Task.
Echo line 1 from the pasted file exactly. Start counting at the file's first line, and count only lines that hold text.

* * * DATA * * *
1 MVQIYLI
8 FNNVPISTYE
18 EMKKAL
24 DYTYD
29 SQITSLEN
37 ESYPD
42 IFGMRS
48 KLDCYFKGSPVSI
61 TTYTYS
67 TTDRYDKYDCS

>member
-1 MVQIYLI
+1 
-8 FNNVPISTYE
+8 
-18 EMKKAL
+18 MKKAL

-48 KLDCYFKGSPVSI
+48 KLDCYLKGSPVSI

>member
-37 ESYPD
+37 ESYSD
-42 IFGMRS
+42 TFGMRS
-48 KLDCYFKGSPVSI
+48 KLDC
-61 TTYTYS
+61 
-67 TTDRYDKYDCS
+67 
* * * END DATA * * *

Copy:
1 MVQIYLI